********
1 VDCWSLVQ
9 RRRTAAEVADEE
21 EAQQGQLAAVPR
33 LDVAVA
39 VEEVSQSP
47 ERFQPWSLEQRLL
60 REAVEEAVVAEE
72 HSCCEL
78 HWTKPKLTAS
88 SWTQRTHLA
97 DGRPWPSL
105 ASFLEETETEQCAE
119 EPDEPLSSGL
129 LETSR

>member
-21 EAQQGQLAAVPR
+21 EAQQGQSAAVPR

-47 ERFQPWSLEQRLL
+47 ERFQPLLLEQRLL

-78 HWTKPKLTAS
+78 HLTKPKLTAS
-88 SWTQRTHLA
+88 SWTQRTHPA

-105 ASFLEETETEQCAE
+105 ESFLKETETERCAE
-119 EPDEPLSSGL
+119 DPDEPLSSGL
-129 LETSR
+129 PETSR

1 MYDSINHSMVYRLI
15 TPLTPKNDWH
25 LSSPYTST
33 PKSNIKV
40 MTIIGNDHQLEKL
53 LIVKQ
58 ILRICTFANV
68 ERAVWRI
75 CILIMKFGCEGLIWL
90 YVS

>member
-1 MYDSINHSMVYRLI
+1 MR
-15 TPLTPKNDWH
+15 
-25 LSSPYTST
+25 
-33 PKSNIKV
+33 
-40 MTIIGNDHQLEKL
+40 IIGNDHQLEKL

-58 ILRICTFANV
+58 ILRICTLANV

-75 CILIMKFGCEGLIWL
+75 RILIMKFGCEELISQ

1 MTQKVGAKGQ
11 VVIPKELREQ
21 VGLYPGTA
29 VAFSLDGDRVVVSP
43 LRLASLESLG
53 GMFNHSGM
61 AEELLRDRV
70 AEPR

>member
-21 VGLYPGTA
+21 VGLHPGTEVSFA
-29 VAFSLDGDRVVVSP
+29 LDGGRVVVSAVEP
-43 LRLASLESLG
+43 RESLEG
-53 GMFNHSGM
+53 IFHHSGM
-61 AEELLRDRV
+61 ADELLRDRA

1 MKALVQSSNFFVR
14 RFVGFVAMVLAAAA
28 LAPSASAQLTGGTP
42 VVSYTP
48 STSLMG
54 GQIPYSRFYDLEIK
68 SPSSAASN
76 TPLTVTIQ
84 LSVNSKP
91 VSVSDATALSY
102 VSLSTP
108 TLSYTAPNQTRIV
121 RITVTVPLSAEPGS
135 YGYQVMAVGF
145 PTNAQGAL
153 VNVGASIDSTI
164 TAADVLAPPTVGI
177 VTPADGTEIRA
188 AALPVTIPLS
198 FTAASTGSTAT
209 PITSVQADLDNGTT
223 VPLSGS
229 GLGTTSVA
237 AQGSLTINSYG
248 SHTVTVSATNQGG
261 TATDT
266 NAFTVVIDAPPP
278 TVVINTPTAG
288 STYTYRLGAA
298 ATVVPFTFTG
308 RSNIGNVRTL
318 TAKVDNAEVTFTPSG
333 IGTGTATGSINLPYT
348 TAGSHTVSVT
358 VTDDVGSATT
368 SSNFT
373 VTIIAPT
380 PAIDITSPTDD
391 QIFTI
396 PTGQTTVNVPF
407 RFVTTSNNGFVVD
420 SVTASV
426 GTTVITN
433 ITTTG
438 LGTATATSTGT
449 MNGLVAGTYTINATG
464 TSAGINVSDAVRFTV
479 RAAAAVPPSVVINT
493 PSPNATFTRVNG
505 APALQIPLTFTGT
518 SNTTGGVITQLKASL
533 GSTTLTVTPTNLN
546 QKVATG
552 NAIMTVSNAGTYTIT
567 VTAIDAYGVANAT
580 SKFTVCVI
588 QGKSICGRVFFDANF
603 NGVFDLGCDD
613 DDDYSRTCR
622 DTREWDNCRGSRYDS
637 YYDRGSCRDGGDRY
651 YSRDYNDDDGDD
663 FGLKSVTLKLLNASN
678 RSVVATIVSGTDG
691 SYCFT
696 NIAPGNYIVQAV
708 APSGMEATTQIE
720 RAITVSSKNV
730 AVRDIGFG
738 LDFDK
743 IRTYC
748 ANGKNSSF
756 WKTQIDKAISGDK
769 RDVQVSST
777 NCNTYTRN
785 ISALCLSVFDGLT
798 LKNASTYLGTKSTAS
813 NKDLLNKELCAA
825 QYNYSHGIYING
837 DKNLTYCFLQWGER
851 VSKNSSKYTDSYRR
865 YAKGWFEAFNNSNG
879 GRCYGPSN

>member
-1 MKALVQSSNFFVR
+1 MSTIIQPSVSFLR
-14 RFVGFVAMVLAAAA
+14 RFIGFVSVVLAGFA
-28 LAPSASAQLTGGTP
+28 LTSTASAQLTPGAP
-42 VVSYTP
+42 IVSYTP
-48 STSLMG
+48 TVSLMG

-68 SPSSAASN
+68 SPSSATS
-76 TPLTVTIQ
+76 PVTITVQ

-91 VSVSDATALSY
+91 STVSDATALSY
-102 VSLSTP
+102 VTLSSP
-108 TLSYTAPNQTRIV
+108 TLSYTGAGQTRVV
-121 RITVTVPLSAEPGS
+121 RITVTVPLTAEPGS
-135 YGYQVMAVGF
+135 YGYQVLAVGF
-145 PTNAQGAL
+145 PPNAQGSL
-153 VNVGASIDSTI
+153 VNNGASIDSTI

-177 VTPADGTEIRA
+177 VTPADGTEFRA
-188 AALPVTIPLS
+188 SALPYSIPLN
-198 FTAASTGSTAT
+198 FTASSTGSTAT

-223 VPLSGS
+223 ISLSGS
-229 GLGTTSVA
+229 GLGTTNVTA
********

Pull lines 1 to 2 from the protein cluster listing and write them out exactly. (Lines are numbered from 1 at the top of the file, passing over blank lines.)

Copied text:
1 VDCWSLVQ
9 RRRTAAEVADEE